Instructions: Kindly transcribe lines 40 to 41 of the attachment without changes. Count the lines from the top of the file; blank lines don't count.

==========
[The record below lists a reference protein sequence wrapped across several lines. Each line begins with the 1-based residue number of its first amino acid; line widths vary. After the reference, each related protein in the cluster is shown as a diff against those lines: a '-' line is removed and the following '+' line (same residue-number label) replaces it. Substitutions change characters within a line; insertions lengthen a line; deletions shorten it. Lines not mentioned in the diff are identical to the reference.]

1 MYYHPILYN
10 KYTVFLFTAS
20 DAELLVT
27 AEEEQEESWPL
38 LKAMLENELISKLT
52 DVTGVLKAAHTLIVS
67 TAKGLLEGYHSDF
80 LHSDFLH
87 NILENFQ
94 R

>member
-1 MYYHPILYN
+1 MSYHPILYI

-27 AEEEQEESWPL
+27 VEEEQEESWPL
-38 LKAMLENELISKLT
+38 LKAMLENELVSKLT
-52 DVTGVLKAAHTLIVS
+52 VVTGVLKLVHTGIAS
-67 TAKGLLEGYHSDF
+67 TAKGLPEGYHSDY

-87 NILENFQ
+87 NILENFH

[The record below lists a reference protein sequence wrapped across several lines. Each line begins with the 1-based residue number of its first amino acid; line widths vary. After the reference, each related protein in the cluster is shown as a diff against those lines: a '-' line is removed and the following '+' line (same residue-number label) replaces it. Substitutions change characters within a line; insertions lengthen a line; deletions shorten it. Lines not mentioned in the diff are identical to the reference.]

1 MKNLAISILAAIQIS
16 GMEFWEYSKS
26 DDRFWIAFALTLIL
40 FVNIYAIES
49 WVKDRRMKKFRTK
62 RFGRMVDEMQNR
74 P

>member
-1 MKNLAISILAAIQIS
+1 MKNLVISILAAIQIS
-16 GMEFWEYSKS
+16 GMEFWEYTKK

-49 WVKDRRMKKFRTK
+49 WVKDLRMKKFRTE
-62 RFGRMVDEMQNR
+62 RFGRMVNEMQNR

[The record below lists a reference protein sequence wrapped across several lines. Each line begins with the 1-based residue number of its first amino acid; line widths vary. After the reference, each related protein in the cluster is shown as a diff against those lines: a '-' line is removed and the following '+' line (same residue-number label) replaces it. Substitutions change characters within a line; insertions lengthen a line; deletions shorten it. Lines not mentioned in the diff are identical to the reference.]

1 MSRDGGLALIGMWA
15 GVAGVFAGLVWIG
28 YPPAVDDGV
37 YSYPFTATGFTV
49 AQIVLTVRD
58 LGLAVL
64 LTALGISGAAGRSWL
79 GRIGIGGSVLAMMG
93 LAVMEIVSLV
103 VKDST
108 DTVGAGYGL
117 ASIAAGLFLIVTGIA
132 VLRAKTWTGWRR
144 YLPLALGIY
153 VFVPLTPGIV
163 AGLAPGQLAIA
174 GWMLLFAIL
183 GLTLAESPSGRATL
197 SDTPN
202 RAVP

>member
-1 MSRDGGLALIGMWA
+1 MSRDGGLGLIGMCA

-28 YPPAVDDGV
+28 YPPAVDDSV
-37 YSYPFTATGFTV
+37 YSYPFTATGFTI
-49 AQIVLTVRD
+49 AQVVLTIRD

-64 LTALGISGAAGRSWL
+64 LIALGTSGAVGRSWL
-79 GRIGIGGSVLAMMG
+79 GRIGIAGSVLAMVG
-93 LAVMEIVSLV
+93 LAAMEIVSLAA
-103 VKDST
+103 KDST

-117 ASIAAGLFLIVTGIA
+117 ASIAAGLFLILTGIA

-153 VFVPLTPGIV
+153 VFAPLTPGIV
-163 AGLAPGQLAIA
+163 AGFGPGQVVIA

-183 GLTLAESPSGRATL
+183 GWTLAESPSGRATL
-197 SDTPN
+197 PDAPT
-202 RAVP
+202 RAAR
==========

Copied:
-62 RFGRMVDEMQNR
+62 RFGRMVNEMQNR